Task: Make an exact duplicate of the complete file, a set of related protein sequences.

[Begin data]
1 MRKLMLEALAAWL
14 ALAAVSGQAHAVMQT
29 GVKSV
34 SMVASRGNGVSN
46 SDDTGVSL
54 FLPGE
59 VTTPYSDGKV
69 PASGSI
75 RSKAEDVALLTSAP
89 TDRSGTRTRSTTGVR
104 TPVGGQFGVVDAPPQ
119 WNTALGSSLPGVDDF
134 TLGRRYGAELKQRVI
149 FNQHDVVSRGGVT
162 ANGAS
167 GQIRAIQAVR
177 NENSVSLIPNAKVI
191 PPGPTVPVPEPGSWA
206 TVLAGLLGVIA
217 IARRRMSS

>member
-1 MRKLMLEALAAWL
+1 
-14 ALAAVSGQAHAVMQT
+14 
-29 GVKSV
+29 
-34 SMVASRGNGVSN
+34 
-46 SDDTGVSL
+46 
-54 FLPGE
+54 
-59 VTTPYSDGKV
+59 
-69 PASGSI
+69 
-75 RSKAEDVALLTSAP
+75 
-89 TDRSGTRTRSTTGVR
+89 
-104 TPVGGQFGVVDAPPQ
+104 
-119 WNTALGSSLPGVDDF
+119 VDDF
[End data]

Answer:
1 MRKLMLEALAAWL
14 ALAAVSGQAHAVMQT
29 GVKSV
34 SMVASRGNGVSN
46 SDDTGVSL
54 FLPGE
59 VTTPYSDGKV
69 PASGSI
75 RSKAEDVALLTSAP
89 TDRSGTRTRSTTGVR
104 TPVGGQFGVVDAPPQ
119 WNTALGSSLPGVDDF
134 TLGRRYGAELKQRVI
149 FNQHDVVSRGGVT
162 ANGAS
167 GQIRAIQAVR
177 NENSVSLIPNAKVI
191 PPGPTVPVPEPGSWA
206 TVLAGLLGVIA
217 IARRRMSS

>member
-1 MRKLMLEALAAWL
+1 
-14 ALAAVSGQAHAVMQT
+14 
-29 GVKSV
+29 
-34 SMVASRGNGVSN
+34 
-46 SDDTGVSL
+46 
-54 FLPGE
+54 
-59 VTTPYSDGKV
+59 
-69 PASGSI
+69 
-75 RSKAEDVALLTSAP
+75 
-89 TDRSGTRTRSTTGVR
+89 
-104 TPVGGQFGVVDAPPQ
+104 
-119 WNTALGSSLPGVDDF
+119 VDDF